Of the four, the largest population occurs in the Duluth-Superior Harbor. In 30 years, the number of breeding pairs grew from 1 pair in 1960 to 8,224 in 1990 (Penning 1993). During this time the birds occupied and moved among a number of different sites in the harbor, including Barker’s Island, Minnesota Power’s Hibbard Power Plant, and the Duluth Port Terminal. As these sites each became unsuitable, due largely to disturbance and vegetative growth, the majority of the population eventually settled on Interstate Island (Harris and Matteson 1975; Davis and Niemi 1980; Penning 1993; Penning and Cuthbert 1993). Here, during the fourth decadal census of colonial waterbirds nesting in the North American Great Lakes, conducted from 2007 through 2009, a total of 10,578 nests were counted. The island was the fifth largest colony across the entire Great Lakes (Morris et al. 2011).
Farther west, on Leech Lake, the small colony that began on, appropriately enough, Gull Island, grew from just 1 nest in 1960 to 1,069 nests in 1991. As this site reached carrying capacity, the birds moved to nearby Little Pelican Island, where the number of nesting pairs reached 5,000 in 2015 (Hamilton and Cuthbert 2016). Meanwhile on Lake Mille Lacs, the number of Ring-billed Gulls grew from the initial estimate of 100 nesting pairs in 1963 to approximately 500 pairs in 2015 (Hamilton and Cuthbert 2016).
Smaller colonies have become established and have grown at other sites as well, including on Marsh Lake, which straddles Lac qui Parle and Big Stone Counties in west-central Minnesota, and in Crow Wing, Pennington, and Stearns Counties (Minnesota Ornithologists’ Union 2016). Over time, the birds have moved beyond using natural and dredge-spoil islands to nesting on gravel rooftops, beginning with a report in 1998 of gulls nesting on the rooftops of two buildings in Hennepin County (Rudelt 1998). By 1998, Hertzel and Janssen had confirmed nesting in 7 counties: Big Stone, Cass, Faribault, Hennepin, Lake of the Woods, Mille Lacs, and St. Louis. Nonbreeding birds were also observed at sites throughout the state.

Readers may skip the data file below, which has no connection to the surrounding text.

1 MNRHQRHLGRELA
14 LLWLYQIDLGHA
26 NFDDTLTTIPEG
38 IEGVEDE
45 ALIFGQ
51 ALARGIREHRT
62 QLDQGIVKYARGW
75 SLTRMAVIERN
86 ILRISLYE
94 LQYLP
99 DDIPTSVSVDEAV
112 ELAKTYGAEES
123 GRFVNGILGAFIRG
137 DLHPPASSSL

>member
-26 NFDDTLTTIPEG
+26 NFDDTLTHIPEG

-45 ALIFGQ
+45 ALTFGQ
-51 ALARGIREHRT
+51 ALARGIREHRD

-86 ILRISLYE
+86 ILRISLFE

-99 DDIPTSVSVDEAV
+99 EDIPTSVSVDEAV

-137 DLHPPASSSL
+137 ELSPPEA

During the MNBBA, observers reported 902 Ring-billed Gull records in 14.0% (663/4,741) of the surveyed atlas blocks and in 11.8% (276/2,337) of the priority blocks. Breeding was confirmed in just 18 (0.4%) blocks (Figures 2 and 3; Table 1). The birds were observed in 67 of Minnesota’s 87 counties and were confirmed breeding in 12 counties (1 block in Lac qui Parle Lake straddled Lac qui Parle and Chippewa counties). In addition to the well-known colonies in the Duluth-Superior Harbor, Lake Mille Lacs, Leech Lake, and Lake of the Woods, birds were documented nesting at several sites on Marsh Lake in Big Stone and Lac qui Parle Counties, on Lac qui Parle Lake in Lac qui Parle and Chippewa Counties, on Pelican Lake in Crow Wing County, and at a few other smaller sites. To the 7 counties identified by Hertzel and Janssen (1998) where nesting had been confirmed since 1970, the atlas added breeding records in Carlton, Chippewa, Crow Wing, Douglas, Grant, Hubbard, and Lac qui Parle Counties.
Analysis of the Ring-billed Gull atlas observations presented some challenges. Because most birds do not breed until they are 3 to 4 years of age, it is not uncommon for nonbreeding adults and immature birds to wander far from breeding colonies during the summer months. As a result, with the exception of 1 carefully documented “possible” observation in Duluth, all “possible” and “probable” records were changed to “observed” records. In addition, because the species usually nests in relatively large colonies, all “confirmed” records away from the known major colonies were closely examined before making a final determination about the correct evidence code.
The Ring-billed Gull has firmly established itself as a regular breeding resident in Minnesota in the past 100 years, experiencing the most significant growth since 1960. At the same time, the species has recovered from the decimation and persecution it experienced in the 1800s and early 1900s and has reoccupied most of its former North American breeding range. Accounts of rapid growth similar to that documented in Minnesota can be found throughout the Great Lakes region. Expansions beyond its former breeding range have been most significant in the western United States and Canada and in the Maritime Province of Newfoundland (Pollet et al. 2012).
*Note that the definition of confirmed nesting of a species is different for Breeding Bird Atlas projects, including the definition used by the Minnesota Breeding Bird Atlas, compared with a more restrictive definition used by the Minnesota Ornithologists’ Union. For details see the Data Methods Section.